The Hubble Key Project: 25 years in space

A reblogging of something I wrote for Yale UP about the Hubble Telescope:

The True Mission of the Hubble Telescope

John Gribbin

When I started out in astronomy, the Big Bang theory was just becoming accepted as a good description of the Universe in which we live. But there was one big problem with it. Nobody knew how old the Universe was.

The age of the Universe is related to how fast it is expanding. If it started out small and hot (in the Big Bang), then to get to its present state obviously takes less time if it is expanding quickly than if it is expanding slowly. This key expansion rate is worked out by measuring redshifts of distant galaxies, which tell us how fast they are receding from us, and comparing these with their distances. Combining the two measurements makes it possible to infer how long ago the expansion began. Measuring redshifts is straightforward and gives unambiguous results, although it requires great technical skill. But measuring distances was the problem.

Astronomers measure distances by comparing the apparent brightnesses of different objects which are known to have the same intrinsic brightness. These are known as “standard candles.” This is like measuring the distance to a 100-watt light by measuring how bright (or rather, how faint) it seems to be.

The favoured standard candles used by astronomers are a family of stars known as Cepheids, which brighten and fade in a regular way that is related to their intrinsic brightness. But observations of Cepheids in distant galaxies are very difficult, because of the obscuring effects of dust in space, the varying influence of the Earth’s atmosphere, and so on. As a result, estimates of the expansion rate varied widely in the years before the Hubble Telescope was launched. This rate is measured in terms of a number called the Hubble Parameter, H, and due to a wide range of estimates for H, estimates of the age of the Universe ranged from 8 billion to 16 billion years.

To resolve the puzzle, a study know as the Hubble Key Project was planned. This was the primary raison d’être for the telescope—to measure the Hubble Parameter (and therefore the age of the Universe) accurately (within 10 per cent) by using the Hubble Telescope to study Cepheid stars in  distant galaxies.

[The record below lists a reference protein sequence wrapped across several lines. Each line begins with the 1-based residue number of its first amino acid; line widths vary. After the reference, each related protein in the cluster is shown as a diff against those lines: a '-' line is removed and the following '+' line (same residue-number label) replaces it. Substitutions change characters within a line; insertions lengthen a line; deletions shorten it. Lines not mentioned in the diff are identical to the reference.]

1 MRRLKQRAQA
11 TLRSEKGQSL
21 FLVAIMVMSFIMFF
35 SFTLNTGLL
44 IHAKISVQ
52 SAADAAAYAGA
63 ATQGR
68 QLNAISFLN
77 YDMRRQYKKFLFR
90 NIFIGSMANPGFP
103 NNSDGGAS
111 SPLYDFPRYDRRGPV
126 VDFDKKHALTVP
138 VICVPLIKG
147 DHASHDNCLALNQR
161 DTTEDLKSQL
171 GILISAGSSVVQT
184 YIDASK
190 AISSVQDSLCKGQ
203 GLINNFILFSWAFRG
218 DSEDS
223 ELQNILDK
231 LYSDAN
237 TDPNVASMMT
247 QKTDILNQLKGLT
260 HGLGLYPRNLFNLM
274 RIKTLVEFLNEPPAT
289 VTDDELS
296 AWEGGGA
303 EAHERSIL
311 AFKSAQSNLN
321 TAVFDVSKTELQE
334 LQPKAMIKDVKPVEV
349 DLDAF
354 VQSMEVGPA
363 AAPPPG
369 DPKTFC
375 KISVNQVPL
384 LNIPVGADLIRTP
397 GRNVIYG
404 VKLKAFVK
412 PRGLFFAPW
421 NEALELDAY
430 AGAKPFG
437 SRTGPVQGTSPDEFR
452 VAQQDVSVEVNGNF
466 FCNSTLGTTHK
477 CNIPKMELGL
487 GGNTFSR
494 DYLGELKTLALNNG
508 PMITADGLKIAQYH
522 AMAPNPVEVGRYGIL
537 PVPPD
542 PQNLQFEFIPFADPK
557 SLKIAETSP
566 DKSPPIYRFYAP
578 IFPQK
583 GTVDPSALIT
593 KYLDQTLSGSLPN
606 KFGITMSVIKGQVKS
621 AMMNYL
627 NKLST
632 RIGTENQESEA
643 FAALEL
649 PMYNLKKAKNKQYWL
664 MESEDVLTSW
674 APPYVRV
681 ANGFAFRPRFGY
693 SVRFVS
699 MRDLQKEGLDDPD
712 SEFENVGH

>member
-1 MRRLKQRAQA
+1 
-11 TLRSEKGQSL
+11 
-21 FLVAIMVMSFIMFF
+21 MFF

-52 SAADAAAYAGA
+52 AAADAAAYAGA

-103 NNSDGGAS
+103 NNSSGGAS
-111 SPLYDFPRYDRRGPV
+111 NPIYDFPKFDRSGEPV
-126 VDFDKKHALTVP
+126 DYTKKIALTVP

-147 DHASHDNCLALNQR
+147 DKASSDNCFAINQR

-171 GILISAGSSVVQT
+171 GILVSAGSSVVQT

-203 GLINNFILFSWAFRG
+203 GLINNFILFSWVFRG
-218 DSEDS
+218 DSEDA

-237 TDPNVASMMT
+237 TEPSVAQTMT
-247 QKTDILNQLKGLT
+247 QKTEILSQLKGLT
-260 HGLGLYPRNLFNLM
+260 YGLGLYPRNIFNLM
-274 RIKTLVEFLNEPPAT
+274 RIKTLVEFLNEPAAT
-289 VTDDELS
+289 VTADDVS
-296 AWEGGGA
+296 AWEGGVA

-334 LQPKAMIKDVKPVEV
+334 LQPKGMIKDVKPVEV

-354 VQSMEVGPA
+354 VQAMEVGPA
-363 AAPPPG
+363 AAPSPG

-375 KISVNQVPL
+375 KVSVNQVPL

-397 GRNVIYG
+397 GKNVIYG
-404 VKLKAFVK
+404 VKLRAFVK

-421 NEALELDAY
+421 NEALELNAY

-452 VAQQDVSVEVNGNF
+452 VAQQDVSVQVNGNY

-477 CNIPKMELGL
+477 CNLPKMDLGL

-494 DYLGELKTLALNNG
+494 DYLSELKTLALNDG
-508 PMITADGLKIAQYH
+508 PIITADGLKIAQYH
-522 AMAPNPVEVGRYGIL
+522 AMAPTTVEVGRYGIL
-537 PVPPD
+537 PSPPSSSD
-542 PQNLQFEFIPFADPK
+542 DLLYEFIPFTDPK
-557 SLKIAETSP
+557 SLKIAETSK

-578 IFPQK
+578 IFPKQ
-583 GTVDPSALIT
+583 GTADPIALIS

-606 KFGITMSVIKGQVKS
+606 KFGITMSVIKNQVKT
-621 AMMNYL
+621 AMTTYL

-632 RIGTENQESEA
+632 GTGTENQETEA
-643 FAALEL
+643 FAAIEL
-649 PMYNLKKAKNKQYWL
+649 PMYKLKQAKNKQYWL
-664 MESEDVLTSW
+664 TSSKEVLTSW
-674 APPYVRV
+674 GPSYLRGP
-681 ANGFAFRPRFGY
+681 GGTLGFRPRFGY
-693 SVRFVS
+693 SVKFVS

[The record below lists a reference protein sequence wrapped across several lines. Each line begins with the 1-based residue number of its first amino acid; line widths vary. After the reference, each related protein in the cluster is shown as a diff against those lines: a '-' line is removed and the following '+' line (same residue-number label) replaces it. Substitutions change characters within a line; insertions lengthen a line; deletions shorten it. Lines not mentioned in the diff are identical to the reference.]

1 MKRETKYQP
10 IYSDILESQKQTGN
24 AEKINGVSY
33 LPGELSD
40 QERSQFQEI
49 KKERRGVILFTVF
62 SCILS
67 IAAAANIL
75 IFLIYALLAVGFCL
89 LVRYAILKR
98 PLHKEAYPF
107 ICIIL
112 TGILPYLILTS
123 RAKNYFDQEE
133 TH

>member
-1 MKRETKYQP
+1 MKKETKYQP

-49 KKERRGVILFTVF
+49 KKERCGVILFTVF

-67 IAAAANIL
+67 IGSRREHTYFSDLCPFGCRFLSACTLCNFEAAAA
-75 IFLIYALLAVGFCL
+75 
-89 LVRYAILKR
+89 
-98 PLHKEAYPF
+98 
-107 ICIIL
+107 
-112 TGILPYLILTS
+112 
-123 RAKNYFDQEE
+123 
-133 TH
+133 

Although the Hubble team waited to gather all their data in one package before analysing it to produce an accurate measurement of H, they generously provided other astronomers with some of the Cepheid measurements as they went along. As a result, with my colleagues Simon Goodwin and Martin Hendry at Sussex University I was able to use their measurements in a more rough and ready approximate method, finding that the Hubble Parameter must be at the low end of the previously accepted range and that the age of the Universe is a little over 13 billion years; but we did not meet the “within ten per cent” criterion (see Just after we came up with our value, in 2001 the Hubble team itself presented their final analysis, inferring an age of 14 million years plus or minus that promised 10 per cent. The team rightly received the  2009 Cosmology Prize of the Peter and Patricia Gruber Foundation, worth $500,000, for their work. Since then, other studies have pinned down the age of the Universe down even more precisely, to 13.8 billion years. This is one of the most profound results in all of science.  Everything else the Hubble Telescope has produced, including the stunning pictures of galaxies which made it a household name, is merely the icing on the cake.

John Gribbin is a Visiting Fellow in Astronomy at the University of Sussex and the author of many books including The Birth of Time, The Origins of the Future, Almost Everyone’s Guide to Science, and Stardust. Find more at his website and blog.

Further Reading:

The Birth of Time Cover

Our Future in Space?

Here is the unedited version of my latest WSJ review.  As ever, the “Mr” is their house style:

Beyond: Our Future in Space

Chris Impey

Chris Impey is an optimist. His glass is at least three-quarters full, and he sees an extended and glorious future for humankind in space. I confess that I do not agree with him (although there was a time when I shared this view), but he has written an entertaining and informative book making as strong a case as it is possible to make that I, and those who think like me, are wrong. He has also produced one of the most accessible accounts of the history of rockets and space travel, well worth the price of admission whatever your views about our future in space.

The theme is set by a brief opening chapter in which Mr Impey explores the human restlessness that drove us out of Africa and across the world. This outward urge, he argues, must in due time (not very much due time) take us off the planet. As he explains later in the book, there is genetic evidence that the human population was reduced to no more than two thousand people by some catastrophic event (perhaps the explosion of a supervolcano in Indonesia) some time more than 60,000 years ago. As a result there is less genetic variety – less variation in the DNA — among the entire seven billion of us alive today than there is among the members of a single band of a few dozen chimpanzees. So any genetic predisposition to move on over the horizon among those two thousand would have spread among their descendants. Not that those descendants would have set out with the idea of crossing the globe; rather, if in each generation of an expanding population a few individuals moved over the next hill to get away from the neighbours, it would have taken less than 60,000 years for people to spread all the way to Europe, Asia, and across the land bridge where the Bering Strait now is into the Americas.